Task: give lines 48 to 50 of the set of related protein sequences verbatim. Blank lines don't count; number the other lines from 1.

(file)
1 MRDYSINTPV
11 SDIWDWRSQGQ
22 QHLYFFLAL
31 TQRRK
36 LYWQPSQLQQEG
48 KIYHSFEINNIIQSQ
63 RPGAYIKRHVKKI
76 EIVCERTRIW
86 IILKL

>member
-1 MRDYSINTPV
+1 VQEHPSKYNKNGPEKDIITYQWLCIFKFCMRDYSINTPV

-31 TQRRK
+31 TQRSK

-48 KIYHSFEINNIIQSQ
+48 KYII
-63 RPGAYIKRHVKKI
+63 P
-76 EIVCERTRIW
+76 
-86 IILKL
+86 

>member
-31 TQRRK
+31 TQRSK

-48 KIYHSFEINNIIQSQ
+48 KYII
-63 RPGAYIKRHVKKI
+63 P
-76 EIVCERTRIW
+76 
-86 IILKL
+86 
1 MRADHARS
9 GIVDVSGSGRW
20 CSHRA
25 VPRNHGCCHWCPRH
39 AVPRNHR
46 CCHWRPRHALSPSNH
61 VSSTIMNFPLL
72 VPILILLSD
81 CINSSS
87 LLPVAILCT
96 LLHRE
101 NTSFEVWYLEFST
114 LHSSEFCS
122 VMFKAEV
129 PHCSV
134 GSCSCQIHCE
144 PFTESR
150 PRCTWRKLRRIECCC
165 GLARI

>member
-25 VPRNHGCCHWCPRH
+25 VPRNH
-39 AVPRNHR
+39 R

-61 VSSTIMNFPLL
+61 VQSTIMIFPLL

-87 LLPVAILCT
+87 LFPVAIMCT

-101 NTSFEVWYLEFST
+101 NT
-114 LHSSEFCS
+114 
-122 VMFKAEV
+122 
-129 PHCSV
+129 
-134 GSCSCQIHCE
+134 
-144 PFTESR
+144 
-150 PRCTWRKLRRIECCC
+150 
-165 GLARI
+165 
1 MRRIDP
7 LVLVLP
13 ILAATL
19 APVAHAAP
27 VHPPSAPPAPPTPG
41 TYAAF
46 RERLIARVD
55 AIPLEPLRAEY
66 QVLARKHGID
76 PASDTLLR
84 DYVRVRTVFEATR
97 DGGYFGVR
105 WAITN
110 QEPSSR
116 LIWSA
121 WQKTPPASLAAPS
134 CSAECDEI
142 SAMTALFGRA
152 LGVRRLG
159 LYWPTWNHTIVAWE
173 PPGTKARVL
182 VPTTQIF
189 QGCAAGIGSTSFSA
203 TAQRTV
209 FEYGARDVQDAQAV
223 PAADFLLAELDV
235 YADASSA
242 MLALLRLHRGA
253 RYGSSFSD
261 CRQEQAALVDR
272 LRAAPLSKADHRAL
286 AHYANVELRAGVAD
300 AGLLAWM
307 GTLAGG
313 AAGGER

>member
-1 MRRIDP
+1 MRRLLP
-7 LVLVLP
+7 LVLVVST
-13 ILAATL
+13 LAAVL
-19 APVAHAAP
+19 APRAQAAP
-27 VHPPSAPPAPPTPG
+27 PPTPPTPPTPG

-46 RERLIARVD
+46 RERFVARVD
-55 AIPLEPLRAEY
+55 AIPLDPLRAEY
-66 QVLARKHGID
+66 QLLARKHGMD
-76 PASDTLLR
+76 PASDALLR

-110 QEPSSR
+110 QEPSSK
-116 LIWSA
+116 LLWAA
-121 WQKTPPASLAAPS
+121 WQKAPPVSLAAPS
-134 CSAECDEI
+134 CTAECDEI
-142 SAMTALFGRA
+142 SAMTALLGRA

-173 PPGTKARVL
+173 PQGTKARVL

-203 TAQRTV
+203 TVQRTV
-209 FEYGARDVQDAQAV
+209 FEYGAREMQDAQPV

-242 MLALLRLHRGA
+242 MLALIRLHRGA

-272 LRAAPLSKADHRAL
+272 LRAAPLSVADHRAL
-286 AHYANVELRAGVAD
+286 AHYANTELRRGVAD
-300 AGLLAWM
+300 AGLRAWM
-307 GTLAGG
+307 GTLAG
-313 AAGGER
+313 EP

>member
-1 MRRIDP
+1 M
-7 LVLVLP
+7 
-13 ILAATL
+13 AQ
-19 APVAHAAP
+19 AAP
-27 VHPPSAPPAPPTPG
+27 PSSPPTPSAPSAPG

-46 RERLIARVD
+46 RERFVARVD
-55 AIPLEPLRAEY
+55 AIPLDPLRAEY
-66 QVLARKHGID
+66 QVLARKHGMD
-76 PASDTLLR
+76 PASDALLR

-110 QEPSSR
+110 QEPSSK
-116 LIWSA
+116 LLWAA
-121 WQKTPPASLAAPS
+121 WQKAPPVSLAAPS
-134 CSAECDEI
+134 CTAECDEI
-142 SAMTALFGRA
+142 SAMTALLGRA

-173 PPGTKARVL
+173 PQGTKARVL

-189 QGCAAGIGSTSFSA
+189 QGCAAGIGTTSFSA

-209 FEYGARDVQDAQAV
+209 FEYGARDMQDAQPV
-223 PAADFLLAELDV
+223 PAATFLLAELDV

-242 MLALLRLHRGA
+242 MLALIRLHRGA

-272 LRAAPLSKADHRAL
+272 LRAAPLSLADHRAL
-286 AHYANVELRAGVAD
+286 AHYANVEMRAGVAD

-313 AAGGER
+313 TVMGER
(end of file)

129 PHCSV
134 GSCSCQIHCE
144 PFTESR